I went to put my USBridge Signature on the RME to start using it with HQP but ran into problems.Audio has various dropouts of 1-2 seconds. Not consistently but enough to make it not listenable.
Before switching to the USBridge Sig I was running NAA image on a Pi 4 without issue. There does not appear to be a Pi 3 NAA image anymore? For that reason I tried both RoPieeeXL and DietPi with similar results. spockfish confirmed that RoPieee is using the special Allo USB driver.
To eliminate as much as possible, I have setup RoPieeeXL and DSD256 upsampling in Roon. This works without issue. I then enable NAA on XL and use HQP which results in dropouts.
Any ideas or things to tweak or logs to look at to get this working?
I haven’t plugged in my USBridge for a long time but I had no problem in DSD256. It even seems to me to be mounted in DSD512.
Compared to the Pi4, you haven’t changed anything?? Poly-sinc-gauss-xla is more cpu intensive than sinc-gauss-long.
I didn’t, saving those details for a different post But here’s a hint…
Don’t believe this is related to HQP itself. To show that, here are two graphs. The first is HQP player towards USBridge Sig and the second playing towards a Pi4. Besides the hardware differences, USBridge Sig runs RoPieeeXL and the Pi4 runs latest NAA(uac2) image.
HQP → USBridge Signature
HQP → Pi 4
Same network cable, same power, same USB. This is frustrating because it should work. Might be time to get rid of the USBridge Sig if I can’t solve this.
I understand, it’s frustrating.
I haven’t used my Allo since I switched to ZenStream.
I had uploaded an image based on PicorePlayer with NAA added.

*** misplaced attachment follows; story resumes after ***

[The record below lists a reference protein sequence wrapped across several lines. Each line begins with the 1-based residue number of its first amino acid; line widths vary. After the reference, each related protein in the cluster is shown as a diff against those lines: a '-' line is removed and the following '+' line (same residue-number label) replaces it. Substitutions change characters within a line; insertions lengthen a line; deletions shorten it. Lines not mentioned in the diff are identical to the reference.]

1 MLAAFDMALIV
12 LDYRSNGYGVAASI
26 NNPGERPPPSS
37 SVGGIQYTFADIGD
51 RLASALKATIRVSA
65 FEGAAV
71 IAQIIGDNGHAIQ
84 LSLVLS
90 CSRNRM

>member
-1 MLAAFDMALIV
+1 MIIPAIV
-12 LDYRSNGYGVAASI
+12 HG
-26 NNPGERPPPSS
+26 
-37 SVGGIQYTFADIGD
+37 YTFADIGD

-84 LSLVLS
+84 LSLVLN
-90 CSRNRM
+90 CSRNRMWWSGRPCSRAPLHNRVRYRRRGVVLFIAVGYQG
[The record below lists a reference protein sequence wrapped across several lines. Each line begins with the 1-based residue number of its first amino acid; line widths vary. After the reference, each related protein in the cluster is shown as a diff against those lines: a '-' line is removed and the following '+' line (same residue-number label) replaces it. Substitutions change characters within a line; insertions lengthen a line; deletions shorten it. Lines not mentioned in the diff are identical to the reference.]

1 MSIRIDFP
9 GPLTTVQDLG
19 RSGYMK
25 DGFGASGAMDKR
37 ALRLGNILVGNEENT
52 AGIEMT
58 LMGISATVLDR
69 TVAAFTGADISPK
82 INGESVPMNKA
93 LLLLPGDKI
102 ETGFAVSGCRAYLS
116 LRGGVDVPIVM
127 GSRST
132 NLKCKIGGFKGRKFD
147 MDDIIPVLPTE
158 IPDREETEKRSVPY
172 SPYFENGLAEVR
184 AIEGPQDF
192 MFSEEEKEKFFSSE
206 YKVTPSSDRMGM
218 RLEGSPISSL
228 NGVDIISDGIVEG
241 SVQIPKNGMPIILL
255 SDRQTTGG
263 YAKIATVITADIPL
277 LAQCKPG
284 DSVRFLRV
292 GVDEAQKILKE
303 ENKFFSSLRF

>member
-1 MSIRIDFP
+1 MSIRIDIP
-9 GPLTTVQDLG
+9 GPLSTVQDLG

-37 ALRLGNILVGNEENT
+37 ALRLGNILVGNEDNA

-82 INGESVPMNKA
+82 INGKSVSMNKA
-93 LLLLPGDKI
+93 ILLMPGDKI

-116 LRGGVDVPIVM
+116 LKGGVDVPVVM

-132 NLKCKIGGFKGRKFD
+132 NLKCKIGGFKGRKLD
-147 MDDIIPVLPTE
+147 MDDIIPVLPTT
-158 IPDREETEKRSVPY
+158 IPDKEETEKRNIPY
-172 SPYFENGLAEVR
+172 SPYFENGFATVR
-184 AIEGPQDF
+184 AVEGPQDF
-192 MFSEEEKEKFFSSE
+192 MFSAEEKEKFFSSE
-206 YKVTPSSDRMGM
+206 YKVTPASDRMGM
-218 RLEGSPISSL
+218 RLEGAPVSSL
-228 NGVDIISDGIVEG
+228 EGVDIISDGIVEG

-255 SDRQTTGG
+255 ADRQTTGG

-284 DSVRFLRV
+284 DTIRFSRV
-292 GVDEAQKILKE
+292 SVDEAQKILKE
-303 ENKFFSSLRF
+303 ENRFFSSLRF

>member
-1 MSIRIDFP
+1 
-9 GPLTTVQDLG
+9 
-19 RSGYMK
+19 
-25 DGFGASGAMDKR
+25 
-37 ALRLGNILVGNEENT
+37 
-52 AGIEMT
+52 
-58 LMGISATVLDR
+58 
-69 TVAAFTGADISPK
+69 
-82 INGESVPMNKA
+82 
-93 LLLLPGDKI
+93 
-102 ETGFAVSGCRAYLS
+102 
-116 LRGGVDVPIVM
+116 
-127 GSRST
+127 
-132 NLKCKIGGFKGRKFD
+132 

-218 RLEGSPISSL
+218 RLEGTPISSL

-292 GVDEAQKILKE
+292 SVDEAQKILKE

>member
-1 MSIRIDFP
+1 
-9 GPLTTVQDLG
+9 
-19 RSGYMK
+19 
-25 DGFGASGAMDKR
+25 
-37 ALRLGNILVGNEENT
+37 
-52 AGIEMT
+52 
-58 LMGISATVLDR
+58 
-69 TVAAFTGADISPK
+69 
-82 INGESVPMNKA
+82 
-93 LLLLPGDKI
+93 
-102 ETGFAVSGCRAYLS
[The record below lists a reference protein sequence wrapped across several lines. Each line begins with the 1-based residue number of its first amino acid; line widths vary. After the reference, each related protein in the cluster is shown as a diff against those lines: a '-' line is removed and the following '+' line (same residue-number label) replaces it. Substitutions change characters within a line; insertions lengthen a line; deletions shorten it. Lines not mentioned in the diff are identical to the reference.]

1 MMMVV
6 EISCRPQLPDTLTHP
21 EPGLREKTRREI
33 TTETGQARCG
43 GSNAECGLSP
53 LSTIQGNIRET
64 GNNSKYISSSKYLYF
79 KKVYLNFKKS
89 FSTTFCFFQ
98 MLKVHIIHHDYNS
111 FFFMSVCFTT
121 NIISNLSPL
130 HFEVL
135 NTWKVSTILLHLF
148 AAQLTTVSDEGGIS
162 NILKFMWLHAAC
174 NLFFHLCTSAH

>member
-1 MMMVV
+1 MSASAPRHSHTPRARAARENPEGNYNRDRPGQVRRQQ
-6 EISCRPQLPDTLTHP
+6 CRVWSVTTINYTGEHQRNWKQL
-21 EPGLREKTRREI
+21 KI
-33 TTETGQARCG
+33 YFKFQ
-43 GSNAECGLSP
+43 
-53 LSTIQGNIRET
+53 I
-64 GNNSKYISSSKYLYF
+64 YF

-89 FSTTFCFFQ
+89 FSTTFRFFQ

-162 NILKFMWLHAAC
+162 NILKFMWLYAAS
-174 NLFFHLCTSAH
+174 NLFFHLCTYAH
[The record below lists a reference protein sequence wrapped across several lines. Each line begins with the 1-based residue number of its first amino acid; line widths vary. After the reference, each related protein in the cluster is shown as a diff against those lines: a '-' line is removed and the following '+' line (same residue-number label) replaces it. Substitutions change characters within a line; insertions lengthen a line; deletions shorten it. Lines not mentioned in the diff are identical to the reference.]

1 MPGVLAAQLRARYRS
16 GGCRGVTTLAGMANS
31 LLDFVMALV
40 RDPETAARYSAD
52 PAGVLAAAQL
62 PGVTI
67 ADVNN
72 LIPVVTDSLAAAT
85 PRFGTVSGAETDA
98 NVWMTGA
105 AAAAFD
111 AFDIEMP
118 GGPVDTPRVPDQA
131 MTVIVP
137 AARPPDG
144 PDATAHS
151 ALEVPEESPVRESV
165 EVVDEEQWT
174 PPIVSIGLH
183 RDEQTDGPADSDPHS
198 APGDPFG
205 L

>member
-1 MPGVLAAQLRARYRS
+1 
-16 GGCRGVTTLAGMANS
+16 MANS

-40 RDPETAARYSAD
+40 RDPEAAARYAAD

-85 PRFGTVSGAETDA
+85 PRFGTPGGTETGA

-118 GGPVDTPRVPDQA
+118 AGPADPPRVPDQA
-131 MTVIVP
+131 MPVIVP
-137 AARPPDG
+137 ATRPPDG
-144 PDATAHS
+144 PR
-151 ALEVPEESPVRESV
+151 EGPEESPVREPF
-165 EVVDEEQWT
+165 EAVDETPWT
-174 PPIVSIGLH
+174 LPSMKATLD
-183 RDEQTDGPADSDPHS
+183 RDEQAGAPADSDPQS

If you know a little linux (I’m not a pro) you can set up the image without too much difficulty.
No, PiCore is compatible with Pi3 and 4 and also with the USBridge hardware.
It is for me the most musical os on an RPI.
It’s a pity I couldn’t find anyone to update the ZenStream kernel… but if one day you switch to the Neo, I’d be interested in a little exploration (ssh).
OK, this took a whole day but I found something that works. Over 2 30 minute listening sessions no hiccups, no drops, no issues. I will reserve “sound quality” judgement when I’m not so tired but I will also continue listening and testing.
I have no idea what 176400 does as I cannot find any specifics as to the compile flags / config of this variant. The newer kernel versions don’t have a “176400” variant and nothing within that newer set worked although some were better than other distributions. RT kernels won’t play except for the occasional short burst of audio.
So, this is it for now. I was joking that if I paid myself for the time on this little project I’d be able to afford a Neo Stream.
The original USBridge Sig with CM3+ module does not seem to be able to run RT kernel at DSD256 on any version GentooPlayer I tried within the last 2 years.
The low latency CK kernel worked well at DSD256 though.
I have modified my USBridge Sig to use CM4 for a couple of months. With the CM4, I can use RT kernel up to DSD512 (as NAA) without any issue. This can be run at fixed CPU underclock speed of just 800MHz.
I have not tried DSD1024 to see if it works yet cause will need to downgrade my Holo Spring 3 firmware for DSD1024.
Agreed which is another reason why, when you’ve spent almost $400 on one, its difficult to toss it in favor of a $45 Pi 4. All the marketing around LPS, low noise LDOs, etc is hard to ignore when you’ve already paid for it. This is why I was so eager to get it to work. Now that its working, does it sound better than the Pi 4 I was using with your NAA image? I’m not even going to comment on that now (hint, not really, but give me a week to calm down from this adventure)